Alexandria, Egypt – Not Going Back

Been there. Done that. Even bought a few t-shirts. If I can help it, there is no reason for me to go there ever again.

The US Navy parked us in Alexandria, Egypt for three weeks back in 1989. It was fine for a few days. Just another port on the Mediterranean Sea. After that, it grew on us like mold.

Sure, the tour to Cairo to see the pyramids and sphinx was great. A once-in-a-lifetime trip to see those wonders of the world, take incredible pictures, speculate about how they were built, see a camel driver wipe his butt with a rock. All the unforgettable events you can imagine. It was time to leave that country.

Alexandria has thousands of years worth of history. Fine. Whatever. I remember a crowded, dirty city filled with people looking to me as if I could personally finance their lives forever.

Most of the crew battled diarrhea within days of arrival. Something in the food or water did not agree with our  systems and we suffered through it. As we left port headed for the French Riviera next, the captain said to the crew, “I don’t know about the rest of you, but I didn’t lose anything worth coming back for in this place. Even if I left my wallet behind, I’m not coming here again.”

Is there a place in the world you never want to visit? Where, and why not?

It Should be Safe to Admit This Now

Charleston, South Carolina. Summer of 1985. Tom was driving around on a night off with Tim, a fellow sailor. Two young, single men with not much to do. No girlfriends. Neither one drank alcohol (yet). Too early for a movie. I’m bored just remembering the setting. It must have been why we bought fireworks that day.

We both lived on the ship and had no place to store them once we purchased the large paper bag of fun little explosives. It was technically illegal to bring them onto the military base. If we kept them in Tom’s car and they were found, we could both be in trouble. The solution was obvious. We had to use them all TODAY.

It was not a holiday or local celebration event that would need fireworks. We had no noise to cover our fun. The challenge would be setting them off and not alerting local authorities to our activities. We decided to stay mobile.

Tom drove towards the edge of town to a wooded park. Along the way, Tim decided to set off a few items. Tim rolled down the passenger window of the 1979  Camaro and used the cigarette lighter to touch the fuse of a bottle rocket. The glow quickly moved up the fuse and Tim tossed the rocket away from the car just as the rocket took off in a trail of sparks, smoke, and a satisfying “Bang” two lanes over on the empty highway.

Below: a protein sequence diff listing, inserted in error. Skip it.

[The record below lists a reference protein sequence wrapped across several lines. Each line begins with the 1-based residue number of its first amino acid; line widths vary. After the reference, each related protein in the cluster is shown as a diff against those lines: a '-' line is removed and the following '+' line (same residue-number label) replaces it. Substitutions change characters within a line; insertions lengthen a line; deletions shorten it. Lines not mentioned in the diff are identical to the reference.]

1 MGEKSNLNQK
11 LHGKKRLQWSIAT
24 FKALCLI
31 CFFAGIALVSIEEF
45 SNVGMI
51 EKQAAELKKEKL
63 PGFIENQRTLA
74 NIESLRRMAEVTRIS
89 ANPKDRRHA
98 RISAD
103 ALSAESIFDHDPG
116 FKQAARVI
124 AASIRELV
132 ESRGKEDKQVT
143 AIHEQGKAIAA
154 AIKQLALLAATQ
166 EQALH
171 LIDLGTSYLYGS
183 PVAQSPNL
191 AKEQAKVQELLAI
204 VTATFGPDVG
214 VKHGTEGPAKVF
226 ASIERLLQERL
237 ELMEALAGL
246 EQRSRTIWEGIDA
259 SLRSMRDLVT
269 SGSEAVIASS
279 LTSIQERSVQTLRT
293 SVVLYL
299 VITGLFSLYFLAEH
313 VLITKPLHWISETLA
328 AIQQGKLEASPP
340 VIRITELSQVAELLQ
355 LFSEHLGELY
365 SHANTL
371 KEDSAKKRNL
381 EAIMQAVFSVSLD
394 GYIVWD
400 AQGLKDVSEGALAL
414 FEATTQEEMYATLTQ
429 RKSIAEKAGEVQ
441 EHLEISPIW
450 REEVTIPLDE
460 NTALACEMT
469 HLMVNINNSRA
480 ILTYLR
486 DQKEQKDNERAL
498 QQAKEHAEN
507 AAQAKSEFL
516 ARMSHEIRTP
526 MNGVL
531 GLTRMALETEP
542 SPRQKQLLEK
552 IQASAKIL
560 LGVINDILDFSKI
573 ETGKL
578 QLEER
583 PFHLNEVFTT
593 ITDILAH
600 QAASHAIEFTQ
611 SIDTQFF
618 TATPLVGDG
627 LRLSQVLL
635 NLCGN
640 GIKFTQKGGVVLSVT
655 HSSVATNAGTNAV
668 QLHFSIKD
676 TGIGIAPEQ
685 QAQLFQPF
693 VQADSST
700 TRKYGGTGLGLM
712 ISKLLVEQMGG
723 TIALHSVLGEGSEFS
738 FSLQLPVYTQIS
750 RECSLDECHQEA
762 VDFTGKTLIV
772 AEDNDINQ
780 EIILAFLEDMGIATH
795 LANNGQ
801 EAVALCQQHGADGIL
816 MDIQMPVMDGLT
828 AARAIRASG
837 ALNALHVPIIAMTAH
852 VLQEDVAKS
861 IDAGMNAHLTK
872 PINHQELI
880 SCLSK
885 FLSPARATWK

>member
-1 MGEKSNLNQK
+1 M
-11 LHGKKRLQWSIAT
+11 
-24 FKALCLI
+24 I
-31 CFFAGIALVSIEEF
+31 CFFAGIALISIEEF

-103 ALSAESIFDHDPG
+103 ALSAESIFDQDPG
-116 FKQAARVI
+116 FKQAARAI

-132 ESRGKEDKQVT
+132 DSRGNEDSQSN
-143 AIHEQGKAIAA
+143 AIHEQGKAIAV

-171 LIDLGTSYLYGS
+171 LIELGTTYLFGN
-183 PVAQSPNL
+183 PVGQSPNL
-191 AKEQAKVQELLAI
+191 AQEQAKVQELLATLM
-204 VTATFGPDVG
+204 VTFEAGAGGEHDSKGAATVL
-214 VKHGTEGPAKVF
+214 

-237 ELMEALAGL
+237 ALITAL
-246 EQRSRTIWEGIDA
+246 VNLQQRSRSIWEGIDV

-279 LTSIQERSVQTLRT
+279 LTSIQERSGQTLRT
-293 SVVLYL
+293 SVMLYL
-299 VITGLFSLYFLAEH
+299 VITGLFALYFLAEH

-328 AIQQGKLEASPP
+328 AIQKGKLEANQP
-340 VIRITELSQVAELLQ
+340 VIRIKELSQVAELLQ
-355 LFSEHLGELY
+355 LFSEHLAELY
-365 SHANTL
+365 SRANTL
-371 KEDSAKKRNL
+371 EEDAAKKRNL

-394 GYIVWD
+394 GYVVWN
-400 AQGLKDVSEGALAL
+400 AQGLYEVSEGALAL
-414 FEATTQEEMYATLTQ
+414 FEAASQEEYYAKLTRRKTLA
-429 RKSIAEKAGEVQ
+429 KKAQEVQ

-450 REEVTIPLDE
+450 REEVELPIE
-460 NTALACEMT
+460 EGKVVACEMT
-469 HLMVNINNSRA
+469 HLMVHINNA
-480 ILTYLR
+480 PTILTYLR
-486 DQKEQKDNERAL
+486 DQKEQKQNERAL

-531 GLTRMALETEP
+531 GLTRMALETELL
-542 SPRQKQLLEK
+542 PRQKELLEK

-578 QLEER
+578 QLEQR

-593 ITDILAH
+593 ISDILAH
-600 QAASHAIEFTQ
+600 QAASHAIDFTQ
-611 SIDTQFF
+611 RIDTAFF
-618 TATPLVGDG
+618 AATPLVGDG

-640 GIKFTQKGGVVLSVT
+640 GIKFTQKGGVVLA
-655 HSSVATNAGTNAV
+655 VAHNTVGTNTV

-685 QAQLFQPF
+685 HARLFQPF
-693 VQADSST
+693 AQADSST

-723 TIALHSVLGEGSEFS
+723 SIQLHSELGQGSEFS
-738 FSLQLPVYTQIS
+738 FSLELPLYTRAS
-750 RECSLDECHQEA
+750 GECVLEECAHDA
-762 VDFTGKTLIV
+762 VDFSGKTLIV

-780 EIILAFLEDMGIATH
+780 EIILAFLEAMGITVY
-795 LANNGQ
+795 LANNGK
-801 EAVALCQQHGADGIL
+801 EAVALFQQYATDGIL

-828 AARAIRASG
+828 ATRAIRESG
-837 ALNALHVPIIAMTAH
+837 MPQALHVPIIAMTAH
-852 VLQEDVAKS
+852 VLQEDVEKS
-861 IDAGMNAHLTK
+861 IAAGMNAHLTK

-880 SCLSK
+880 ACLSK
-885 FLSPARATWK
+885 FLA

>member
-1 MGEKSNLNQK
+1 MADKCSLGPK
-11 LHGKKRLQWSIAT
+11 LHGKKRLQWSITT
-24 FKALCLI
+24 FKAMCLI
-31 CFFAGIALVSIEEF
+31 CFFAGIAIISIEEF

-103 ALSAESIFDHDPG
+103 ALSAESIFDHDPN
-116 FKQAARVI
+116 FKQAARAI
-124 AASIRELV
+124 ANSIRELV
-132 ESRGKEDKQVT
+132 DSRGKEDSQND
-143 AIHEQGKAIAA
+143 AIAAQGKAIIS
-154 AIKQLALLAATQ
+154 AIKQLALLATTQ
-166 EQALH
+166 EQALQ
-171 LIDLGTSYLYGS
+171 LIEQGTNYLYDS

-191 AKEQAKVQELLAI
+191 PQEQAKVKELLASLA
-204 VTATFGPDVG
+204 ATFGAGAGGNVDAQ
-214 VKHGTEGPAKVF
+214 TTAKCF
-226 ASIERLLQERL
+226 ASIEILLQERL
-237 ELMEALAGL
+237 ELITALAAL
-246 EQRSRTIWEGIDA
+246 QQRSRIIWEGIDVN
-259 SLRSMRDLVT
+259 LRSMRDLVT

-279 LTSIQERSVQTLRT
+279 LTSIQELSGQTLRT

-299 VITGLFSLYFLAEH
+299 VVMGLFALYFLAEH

“That was cool!” Tim said reaching for another bottle rocket.

He set off three more and refined his timing. His desire was to lob the rocket out the window just in time for it to propel itself in the chosen direction. He changed over to a string of Chinese Firecrackers, lit them and threw them to the highway’s edge. They went off in a long series of “pops” and “bangs” that began to worry Tim.

He’d noticed some houses along the highway nearby. If somebody called the police, they would be in serious trouble. Tim decided to pause on the highway launches and wait until they reached the park. He rolled up his window and put the cigarette lighter into its holder.

Tom grew impatient simply driving. He reached into the bag for a bottle rocket. Using his knees to steer, he lit the fuse and PANICKED as it raced up the short string. He threw the bottle rocket at Tim’s closed window. The rocket bounced off the glass and fell into the brown paper bag with all the other fireworks.

The rocket threw a shower of sparks for several seconds before a fractional pause preceded a loud explosion inside the confines of the closed car. Tom swerved in reaction to the explosion. Tim frantically looked into the bag of fireworks to see if any others were lit from the shower of sparks given off by the bottle rocket. None were glowing. They might have gotten lucky.

A few tense moments passed in deafened silence while Tim monitored the bag of small explosives that now seems much more dangerous than when they had purchased them. Tom drove well under the speed limit and carefully stayed in his lane. Four miles until the park. Neither one anticipated fun now.

Think about the last time you broke a rule (a big one, not just ripping the tags off your pillows). Were you burned, or did things turn out for the best?